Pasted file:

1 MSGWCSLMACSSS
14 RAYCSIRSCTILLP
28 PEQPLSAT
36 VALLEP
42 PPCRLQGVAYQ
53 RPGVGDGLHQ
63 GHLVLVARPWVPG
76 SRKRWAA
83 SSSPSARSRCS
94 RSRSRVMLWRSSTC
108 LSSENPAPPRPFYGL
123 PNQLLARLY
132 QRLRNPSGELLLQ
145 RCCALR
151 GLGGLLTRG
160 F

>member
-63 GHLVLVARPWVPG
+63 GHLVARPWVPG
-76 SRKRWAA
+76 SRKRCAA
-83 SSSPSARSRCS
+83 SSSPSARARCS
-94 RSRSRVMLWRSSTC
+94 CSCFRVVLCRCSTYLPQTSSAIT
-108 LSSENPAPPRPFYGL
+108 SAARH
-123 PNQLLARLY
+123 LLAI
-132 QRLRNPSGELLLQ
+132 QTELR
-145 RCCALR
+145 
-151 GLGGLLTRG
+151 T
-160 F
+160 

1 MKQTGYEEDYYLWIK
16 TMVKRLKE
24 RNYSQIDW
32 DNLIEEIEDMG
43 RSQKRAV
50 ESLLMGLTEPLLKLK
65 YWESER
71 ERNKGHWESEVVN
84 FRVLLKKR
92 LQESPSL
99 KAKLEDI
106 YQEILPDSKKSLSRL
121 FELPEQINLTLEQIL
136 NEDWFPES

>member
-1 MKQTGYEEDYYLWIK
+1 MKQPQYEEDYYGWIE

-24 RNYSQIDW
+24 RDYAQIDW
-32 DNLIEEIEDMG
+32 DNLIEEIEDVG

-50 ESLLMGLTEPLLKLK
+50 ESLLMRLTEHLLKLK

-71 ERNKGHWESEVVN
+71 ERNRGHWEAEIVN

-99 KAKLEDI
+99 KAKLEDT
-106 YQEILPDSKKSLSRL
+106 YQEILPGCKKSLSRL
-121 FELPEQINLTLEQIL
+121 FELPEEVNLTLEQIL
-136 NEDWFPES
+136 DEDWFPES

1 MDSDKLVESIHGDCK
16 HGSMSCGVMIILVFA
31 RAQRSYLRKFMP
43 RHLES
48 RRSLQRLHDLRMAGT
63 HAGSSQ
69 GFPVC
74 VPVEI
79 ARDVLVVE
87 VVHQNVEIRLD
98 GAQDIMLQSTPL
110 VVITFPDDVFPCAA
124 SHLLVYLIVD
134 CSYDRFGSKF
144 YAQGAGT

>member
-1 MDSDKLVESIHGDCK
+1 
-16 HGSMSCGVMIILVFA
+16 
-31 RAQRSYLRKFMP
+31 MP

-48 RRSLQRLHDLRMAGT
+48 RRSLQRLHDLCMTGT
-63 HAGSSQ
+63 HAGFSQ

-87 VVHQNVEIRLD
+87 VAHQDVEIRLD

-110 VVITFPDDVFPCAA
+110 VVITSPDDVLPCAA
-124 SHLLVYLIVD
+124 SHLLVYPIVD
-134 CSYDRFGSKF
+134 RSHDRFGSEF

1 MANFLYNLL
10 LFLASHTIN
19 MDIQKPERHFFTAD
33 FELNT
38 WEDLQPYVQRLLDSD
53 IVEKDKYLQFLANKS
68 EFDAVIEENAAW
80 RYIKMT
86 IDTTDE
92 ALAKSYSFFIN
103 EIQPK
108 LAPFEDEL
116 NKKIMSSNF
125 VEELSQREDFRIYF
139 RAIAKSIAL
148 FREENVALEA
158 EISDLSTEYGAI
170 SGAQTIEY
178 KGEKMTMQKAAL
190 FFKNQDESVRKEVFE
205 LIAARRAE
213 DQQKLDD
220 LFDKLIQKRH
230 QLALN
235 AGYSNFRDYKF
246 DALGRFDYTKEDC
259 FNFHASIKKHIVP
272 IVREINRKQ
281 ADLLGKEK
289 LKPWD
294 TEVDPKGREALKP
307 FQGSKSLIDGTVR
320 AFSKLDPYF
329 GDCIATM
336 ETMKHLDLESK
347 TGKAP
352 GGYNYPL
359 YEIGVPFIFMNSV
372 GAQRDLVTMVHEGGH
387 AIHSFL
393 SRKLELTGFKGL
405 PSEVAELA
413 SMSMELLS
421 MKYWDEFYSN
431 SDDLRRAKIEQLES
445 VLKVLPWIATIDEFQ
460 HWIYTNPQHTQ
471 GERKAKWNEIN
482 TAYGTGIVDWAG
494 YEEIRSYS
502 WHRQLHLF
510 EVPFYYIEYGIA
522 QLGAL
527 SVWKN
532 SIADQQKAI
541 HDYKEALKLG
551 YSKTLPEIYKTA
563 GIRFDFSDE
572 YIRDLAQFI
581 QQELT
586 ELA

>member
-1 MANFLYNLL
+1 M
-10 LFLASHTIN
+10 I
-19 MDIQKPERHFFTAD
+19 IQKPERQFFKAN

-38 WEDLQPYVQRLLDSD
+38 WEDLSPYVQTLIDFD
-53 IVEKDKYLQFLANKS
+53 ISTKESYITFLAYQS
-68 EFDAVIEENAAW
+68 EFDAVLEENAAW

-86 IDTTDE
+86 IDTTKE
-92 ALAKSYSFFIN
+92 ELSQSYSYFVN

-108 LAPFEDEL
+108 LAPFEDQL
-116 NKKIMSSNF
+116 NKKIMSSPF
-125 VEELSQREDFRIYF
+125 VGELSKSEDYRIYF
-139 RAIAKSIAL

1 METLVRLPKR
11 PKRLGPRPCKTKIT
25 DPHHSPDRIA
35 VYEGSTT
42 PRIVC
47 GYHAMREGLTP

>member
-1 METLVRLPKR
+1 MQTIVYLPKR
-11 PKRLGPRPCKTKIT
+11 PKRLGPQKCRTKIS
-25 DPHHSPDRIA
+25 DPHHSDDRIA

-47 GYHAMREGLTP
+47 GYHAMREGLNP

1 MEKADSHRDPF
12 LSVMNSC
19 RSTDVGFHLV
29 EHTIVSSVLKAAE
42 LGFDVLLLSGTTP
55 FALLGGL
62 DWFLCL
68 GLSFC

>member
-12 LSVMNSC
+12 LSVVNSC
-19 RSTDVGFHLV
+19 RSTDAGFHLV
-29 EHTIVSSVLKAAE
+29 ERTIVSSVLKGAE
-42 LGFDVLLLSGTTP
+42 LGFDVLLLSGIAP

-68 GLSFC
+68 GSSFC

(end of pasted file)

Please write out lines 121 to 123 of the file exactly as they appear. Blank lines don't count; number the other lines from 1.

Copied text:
158 EISDLSTEYGAI
170 SGAQTIEY
178 KGEKMTMQKAAL